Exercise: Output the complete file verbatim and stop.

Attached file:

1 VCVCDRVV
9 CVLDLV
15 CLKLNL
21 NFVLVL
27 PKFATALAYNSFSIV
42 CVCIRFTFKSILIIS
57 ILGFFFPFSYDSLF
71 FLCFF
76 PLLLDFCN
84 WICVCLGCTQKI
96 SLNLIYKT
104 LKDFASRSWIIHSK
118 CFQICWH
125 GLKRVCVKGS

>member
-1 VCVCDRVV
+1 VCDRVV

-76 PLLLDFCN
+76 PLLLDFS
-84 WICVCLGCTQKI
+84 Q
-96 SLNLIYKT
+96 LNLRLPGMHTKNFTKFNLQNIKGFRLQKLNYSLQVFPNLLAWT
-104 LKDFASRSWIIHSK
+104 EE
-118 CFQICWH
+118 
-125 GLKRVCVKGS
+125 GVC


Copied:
1 VCVCDRVV
9 CVLDLV
15 CLKLNL
21 NFVLVL
27 PKFATALAYNSFSIV
42 CVCIRFTFKSILIIS
57 ILGFFFPFSYDSLF
71 FLCFF
76 PLLLDFCN
84 WICVCLGCTQKI
96 SLNLIYKT
104 LKDFASRSWIIHSK
118 CFQICWH
125 GLKRVCVKGS

>member
-1 VCVCDRVV
+1 VCDRVV

-76 PLLLDFCN
+76 PLLLDFS
-84 WICVCLGCTQKI
+84 Q
-96 SLNLIYKT
+96 LNLRLPGMHTKNFTKFNLQNIKGFRLQKLNYSLQVFPNLLAWT
-104 LKDFASRSWIIHSK
+104 EE
-118 CFQICWH
+118 
-125 GLKRVCVKGS
+125 GVC